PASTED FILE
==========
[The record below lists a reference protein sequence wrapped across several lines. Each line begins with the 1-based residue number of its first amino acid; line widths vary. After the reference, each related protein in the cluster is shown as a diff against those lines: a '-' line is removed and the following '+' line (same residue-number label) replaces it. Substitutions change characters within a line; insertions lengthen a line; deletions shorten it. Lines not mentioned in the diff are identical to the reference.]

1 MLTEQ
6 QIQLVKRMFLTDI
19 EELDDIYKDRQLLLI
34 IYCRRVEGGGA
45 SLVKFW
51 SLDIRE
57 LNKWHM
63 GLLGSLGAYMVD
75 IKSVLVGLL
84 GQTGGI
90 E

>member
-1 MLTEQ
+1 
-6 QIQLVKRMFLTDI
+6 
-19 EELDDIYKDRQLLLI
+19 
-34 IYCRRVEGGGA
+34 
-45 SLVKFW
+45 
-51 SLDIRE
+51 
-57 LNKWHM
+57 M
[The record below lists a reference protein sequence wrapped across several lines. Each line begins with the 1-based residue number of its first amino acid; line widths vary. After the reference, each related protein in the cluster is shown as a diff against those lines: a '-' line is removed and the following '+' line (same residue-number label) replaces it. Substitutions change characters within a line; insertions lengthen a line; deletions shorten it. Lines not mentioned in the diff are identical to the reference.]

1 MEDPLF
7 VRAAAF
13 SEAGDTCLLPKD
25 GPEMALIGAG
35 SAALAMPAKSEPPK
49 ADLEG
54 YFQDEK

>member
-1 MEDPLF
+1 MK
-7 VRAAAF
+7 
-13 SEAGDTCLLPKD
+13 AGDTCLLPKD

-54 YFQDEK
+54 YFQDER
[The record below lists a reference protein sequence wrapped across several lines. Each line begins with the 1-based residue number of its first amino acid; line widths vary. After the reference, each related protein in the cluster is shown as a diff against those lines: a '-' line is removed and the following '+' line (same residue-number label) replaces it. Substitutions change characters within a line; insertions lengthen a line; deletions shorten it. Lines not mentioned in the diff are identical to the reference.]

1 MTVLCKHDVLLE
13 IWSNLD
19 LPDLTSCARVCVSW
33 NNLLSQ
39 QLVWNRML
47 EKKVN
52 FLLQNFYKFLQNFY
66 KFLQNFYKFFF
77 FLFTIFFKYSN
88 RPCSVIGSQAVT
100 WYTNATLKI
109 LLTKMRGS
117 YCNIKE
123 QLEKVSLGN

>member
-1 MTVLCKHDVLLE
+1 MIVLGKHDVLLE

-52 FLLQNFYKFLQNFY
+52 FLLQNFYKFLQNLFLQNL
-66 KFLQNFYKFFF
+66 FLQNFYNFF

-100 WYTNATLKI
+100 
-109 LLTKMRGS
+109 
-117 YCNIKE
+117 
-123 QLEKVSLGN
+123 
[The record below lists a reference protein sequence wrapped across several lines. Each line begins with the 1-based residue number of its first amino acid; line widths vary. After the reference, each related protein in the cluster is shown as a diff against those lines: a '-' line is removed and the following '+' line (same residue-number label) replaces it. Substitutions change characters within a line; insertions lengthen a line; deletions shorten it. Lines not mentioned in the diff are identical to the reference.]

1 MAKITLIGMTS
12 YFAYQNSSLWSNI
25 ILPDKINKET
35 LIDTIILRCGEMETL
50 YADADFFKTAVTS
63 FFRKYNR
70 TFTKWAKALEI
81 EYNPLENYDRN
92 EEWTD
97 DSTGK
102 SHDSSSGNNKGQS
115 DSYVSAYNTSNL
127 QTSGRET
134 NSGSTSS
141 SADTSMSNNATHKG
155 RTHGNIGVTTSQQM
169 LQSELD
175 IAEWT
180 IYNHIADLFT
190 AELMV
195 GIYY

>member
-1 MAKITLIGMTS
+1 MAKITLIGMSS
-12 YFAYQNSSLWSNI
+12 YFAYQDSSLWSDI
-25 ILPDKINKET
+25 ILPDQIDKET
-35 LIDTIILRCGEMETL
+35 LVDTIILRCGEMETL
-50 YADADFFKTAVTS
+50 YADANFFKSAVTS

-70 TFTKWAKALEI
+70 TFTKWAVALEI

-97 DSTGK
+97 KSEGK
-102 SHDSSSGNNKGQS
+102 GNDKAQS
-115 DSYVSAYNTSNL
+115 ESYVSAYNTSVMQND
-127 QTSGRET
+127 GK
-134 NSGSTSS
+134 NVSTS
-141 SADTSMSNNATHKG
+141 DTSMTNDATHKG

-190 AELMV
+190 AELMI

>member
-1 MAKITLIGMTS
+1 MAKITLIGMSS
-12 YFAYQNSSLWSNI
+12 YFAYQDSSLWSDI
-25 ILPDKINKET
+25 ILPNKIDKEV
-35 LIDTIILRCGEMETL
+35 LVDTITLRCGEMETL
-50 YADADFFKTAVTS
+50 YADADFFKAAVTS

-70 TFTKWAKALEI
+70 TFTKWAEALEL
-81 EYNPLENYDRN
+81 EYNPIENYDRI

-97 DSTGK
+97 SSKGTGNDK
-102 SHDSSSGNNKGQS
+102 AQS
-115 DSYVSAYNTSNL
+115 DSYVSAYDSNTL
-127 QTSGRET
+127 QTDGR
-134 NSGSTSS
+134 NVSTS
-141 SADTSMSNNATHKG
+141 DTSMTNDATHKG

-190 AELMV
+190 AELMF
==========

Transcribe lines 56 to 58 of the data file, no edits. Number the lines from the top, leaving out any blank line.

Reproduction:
100 WYTNATLKI
109 LLTKMRGS
117 YCNIKE